You might not be openly ushering diseased mice into your home. But you could still be at risk for hantavirus without knowing it.
Right now, as a mother battles the dangerous infection in New Mexico (reported by Hawaii News Now), you might be wondering what it’s all about.
In short, hantavirus is an illness transmitted by infected mice. According to the Centers for Disease Control and Prevention, over 700 cases have been reported in the United States. The US began monitoring the disease in 1993 due to an outbreak that warranted closer surveillance.
In many instances, the infection will progress to Hantavirus Pulmonary Syndrome (HPS), which can be fatal. Of the HPS cases reported to the CDC, 36 percent have ended in death.
However, the CDC also states that these cases occur sporadically as people come into contact with mice or their droppings.
Once a person contracts the infection, it can quickly lead to HPS. The CDC gives the following signs and stages for the illness:
The CDC believes the time between contact and illness is between 1-8 weeks. At the beginning, symptoms may seem flu-like. A few signs that may occur are
- Muscle aches
At this point, the symptoms for HPS may not be obvious.
Between 4-10 days later, however, a person may experience dangerous pulmonary symptoms:
- Shortness of breath
- Fluid in lungs
At this point, the virus has made a turn for the worse, and the infected person should get medical help immediately.
How It’s Contracted
It’s important to remember that the hantavirus is not a common disease. The relatively small number of documented cases proves that.
Still, you should stay aware of the signs and ways to prevent it in order to keep this illness at bay.
Basically, the hantavirus can occur wherever infected rodents are inhabiting. Mice often like wooded or overgrown areas, buildings or other unused areas and fields.
The mice that are most likely to cause an infection in the US are deer mice, says the CDC. These mostly inhabit the western and central United States.
However, cotton rats, rice rats and the white-footed mouse can all carry the hantavirus too. Cotton and rice rats reside in the southeastern US, and the white-footed mouse likes the northeastern region.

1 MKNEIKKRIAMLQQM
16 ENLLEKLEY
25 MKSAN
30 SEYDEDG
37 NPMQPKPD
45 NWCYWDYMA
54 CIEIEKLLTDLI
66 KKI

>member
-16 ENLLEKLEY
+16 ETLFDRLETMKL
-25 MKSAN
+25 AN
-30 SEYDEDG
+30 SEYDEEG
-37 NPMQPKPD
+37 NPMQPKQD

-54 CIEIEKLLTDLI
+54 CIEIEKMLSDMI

Not only are the possible wide regions a problem, but the way the hantavirus is spread proves problematic too. Many people may assume that avoiding direct contact will keep them safe.
However, the CDC attests that hantavirus is often spread through airborne particles. Sweeping or stirring up dust in areas where a rat has left droppings, urine or saliva could trigger infection.
How Do You Prevent Hantavirus?
If the hantavirus is so easily contracted, how can you prevent it? The most effective measure is to keep mice away from your home.
The CDC recommends eliminating anything that would attract mice. A few places to start:
- Clean up food messes right away.
- Keep dishes washed and put away after use.
- Keep food in air-tight containers with lids.
- Contain animal food in bins with tight lids.
- Keep outside woodpiles and compost bins at least 100 feet from the house.
If you notice traces of mice around your house or live in an area where mice are common, follow these steps:
- Wear gloves.
- Spray contaminated areas with a disinfectant cleaner or mixture of bleach and water.
- Be sure to wet the area thoroughly.
- Let it soak for at least 5 minutes.
- Wipe up with a paper towel and throw it away.
- Clean the area again with disinfectant.
- Disinfect your gloves before removing.
- Wash your hands thoroughly with soap and water.
Be sure to research and follow safety procedures for cleaning out unused buildings or overgrown areas as well.
While the hantavirus isn’t common in the United States, it can take those at risk for the illness by surprise. You should stay aware of indications that mice might be problematic in your area, especially if you see traces around your home. However, taking precautions to keep your home tidy and sealed should stave off this unwanted illness.